7. Springboard injunctions QBE Management Services v Dymoke: R estrictive covenants may not be adequate to protect a business, particularly if the unlawful activity begins whilst the employee is still employed or on Garden Leave. Hence the development of the Springboard Injunction. In this case the employees were held to have achieved a classic “springboard” advantages by: Using their seniority to poach other employees; S oliciting their Employer’s customers; Misusing their employer’s confidential information; and Failing to disclose the unlawful conduct whilst still employed The employer was granted 12 months springboard relief to remedy the head-start which the employees’ new business had gained through their unlawful actions and covert activity.
8. Fixed-Term Contracts University of Stirling v UCU [EAT 2012]: Employees dismissed on expiry of their fixed term contracts were dismissed for a reason relating to them as individuals and therefore were not “redundancies” triggering collective consultation obligations. Compare with dismissals for a reason relating to the employer, such as the need of an employer to change its business. Best Practice: HANDLE WITH CAUTION! This case goes against the previous prevailing view that expiry of fixed-term contracts can give rise to a redundancy situation requiring collective consultation. Key Question: Can the expiry of the fixed-term contract be seen as part of a wider exercise of potential job losses within the business? If YES, then depending on the numbers, collective consultation may be required.
9. Upcoming changes 6 April 2012: Unfair dismissal qualifying period increases to 2 years Importantly this only applies to employees who begin employment after 6 April 2012. Those employees whose continuous employment began on 5 April or before still only subject to the 1 year qualifying period.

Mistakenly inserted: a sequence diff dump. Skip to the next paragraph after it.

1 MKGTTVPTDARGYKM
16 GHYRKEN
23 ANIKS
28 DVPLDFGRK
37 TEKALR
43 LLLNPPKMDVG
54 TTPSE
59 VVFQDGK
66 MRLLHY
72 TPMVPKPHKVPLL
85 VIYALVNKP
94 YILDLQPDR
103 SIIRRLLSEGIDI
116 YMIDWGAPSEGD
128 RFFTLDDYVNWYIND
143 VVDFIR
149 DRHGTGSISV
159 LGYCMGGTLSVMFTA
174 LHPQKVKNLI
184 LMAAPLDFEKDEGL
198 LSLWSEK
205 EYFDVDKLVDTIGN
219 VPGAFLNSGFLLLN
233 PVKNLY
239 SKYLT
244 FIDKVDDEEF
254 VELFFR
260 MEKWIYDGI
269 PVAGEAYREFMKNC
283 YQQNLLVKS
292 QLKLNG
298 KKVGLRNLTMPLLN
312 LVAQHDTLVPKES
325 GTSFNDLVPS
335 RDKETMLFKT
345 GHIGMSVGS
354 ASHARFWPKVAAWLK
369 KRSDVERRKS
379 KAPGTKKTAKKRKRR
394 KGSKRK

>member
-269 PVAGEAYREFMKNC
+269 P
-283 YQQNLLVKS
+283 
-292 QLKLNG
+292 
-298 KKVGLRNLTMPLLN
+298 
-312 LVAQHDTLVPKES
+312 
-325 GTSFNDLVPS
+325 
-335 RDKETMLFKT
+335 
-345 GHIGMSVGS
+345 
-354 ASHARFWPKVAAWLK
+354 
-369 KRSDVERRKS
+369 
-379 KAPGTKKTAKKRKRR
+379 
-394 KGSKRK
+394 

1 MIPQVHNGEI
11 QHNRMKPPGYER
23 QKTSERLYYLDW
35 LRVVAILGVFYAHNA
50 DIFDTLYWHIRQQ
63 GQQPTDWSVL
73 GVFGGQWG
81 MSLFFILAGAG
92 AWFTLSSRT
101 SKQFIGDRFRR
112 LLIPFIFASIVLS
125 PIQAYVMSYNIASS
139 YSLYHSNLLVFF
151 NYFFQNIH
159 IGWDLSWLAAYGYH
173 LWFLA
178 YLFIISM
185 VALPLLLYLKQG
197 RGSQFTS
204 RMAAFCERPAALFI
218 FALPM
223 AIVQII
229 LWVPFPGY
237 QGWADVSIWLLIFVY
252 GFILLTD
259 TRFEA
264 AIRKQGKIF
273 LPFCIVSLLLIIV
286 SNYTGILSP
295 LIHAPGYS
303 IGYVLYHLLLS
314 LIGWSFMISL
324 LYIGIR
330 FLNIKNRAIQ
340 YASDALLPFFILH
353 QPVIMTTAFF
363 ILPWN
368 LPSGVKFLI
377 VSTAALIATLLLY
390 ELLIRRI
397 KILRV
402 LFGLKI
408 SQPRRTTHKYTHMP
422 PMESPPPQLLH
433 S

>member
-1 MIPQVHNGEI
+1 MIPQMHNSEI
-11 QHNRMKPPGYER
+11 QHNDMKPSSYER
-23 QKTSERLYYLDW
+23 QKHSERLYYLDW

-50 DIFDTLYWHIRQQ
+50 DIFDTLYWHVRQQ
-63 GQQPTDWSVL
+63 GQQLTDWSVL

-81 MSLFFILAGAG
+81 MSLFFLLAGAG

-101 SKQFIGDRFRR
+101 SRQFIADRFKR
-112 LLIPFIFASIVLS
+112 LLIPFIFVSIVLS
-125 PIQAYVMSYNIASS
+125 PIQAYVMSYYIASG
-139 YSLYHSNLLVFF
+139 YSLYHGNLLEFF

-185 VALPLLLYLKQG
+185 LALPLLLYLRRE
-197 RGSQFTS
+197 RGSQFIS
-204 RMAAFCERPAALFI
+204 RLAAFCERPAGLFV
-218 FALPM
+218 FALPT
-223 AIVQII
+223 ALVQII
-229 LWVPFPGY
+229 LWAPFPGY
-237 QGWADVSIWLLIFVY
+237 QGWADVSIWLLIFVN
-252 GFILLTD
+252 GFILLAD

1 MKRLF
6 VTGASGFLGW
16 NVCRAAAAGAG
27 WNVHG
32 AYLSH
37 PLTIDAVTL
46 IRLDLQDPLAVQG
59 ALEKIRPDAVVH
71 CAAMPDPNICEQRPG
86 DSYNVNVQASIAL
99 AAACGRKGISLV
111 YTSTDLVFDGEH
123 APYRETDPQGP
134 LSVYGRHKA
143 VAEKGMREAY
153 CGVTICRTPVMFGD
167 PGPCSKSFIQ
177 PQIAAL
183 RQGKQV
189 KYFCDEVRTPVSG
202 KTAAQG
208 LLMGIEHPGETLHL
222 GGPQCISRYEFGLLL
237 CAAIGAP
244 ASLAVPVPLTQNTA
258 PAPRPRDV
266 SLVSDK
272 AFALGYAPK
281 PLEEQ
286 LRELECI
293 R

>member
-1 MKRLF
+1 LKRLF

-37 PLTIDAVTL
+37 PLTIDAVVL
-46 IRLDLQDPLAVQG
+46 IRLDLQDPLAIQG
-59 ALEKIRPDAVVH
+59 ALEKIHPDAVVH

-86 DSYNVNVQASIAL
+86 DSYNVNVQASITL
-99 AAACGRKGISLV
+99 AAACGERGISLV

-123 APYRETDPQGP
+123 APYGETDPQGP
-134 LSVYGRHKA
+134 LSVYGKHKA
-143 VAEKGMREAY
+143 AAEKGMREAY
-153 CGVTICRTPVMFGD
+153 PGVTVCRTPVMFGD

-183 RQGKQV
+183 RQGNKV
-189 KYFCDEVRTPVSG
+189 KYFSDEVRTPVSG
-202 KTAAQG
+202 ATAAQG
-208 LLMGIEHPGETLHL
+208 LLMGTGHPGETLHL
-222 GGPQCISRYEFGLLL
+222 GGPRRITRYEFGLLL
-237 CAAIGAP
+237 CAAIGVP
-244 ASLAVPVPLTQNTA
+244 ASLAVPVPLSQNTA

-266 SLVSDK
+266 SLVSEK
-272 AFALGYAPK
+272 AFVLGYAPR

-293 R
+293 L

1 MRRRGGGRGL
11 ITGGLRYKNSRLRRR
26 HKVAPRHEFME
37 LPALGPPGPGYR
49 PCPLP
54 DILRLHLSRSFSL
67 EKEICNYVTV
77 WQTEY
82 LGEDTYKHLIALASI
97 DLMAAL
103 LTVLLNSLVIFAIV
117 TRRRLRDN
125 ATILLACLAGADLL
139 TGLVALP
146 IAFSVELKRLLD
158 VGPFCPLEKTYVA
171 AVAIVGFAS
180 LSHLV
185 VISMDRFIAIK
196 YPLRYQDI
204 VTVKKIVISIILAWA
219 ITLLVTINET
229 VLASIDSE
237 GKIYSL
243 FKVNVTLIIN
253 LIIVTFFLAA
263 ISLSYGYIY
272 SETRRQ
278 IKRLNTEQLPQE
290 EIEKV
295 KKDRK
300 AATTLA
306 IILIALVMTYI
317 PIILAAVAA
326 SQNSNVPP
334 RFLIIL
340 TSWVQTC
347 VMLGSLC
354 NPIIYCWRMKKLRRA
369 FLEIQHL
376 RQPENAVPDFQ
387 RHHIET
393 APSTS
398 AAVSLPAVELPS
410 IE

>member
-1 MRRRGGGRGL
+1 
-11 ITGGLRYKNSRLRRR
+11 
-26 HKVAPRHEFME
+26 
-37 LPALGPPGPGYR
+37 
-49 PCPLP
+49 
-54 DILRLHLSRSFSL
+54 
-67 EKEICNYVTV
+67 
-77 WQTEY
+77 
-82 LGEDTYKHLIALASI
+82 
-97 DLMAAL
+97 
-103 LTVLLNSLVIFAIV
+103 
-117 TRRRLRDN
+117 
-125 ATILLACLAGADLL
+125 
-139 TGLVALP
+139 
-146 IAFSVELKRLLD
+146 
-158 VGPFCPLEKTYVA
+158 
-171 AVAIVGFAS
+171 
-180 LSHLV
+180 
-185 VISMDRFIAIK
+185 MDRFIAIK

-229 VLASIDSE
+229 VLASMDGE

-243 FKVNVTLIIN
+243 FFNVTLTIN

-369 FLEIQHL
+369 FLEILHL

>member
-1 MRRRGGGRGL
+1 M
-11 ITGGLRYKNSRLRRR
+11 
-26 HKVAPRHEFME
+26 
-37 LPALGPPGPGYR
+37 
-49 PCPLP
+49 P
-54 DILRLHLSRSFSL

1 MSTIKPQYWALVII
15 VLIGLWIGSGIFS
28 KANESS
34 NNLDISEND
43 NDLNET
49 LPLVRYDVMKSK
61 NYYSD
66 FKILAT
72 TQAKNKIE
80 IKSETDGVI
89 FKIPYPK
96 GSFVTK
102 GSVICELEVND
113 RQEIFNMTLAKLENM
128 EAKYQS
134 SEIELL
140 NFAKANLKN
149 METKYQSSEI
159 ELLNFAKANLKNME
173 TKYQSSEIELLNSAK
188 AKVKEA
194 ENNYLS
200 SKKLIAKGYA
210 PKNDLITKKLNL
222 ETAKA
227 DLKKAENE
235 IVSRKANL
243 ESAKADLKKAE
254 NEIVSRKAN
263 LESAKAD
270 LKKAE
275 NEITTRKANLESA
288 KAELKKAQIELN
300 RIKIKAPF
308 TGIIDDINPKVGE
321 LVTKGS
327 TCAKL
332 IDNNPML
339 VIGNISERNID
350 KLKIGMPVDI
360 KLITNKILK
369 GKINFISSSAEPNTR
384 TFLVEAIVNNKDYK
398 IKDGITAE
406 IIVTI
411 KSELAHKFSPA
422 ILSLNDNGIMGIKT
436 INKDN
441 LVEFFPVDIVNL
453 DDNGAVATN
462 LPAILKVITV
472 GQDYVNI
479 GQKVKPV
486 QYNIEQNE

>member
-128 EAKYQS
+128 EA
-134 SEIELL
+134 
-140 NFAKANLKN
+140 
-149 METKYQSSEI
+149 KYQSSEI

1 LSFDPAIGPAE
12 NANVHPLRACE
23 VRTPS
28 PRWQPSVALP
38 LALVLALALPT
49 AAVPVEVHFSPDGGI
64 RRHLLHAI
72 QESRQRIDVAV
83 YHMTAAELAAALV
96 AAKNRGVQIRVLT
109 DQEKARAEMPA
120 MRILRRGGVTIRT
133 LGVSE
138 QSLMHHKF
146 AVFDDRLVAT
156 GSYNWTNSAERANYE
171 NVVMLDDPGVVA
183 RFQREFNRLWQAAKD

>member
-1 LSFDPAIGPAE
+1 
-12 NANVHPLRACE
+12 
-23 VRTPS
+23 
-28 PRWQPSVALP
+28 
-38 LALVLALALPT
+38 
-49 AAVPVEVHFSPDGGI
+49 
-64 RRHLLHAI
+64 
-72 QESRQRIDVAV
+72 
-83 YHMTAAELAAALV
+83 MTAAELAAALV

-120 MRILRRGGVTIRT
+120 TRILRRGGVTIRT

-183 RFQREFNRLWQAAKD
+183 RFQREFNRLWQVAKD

10. Pensions Update The Government have announced that the deadlines for implementation of the Pension Auto-Enrolment scheme have been pushed back for small businesses. New implementation deadlines for small businesses are now as follows: 50 – 249 employees1 April 2014 – 1 April 2015 30 – 49 employees1 August 1015 – 1 October 2015 Less than 30 employees1 January 2016 – 1 April 2017
11. Pensions Update [cont..] BUT… small employers should NOT just sit back and breath a sigh of relief: Auto enrolment represents a significant change in the workplace pensions regime: Administrative burden of ensuring all employees enrolled; Mandatory employer contributions. Prudent for all employers, big and small, to consider strategy and get a handle on how the business is going to deal with the changes well in advance. Remember – businesses are able to implement the changes earlier than their allotted implementation date if they so wish!
12. One to watch out for.. Should a woman who becomes a mother by way of surrogacy be entitled to paid maternity leave to bond with her baby, establish breastfeeding and maintain and develop family life? Current UK legislation does not specifically apply to a surrogates and European law does not refer to surrogate situations. The question has been referred to the European Court of Justice for determination. WATCH THIS SPACE…
Taylors Solicitors Employment Team Will Clayton – Partner – Head of Employment Emma Swan – Senior Associate Leanne Eddleston - Solicitor Rawlings House Exchange Street BLACKBURN BB1 7JN Ninth Floor 80 Mosley Street MANCHESTER M2 3FX Tel: 0844 8000 263 www.taylors.com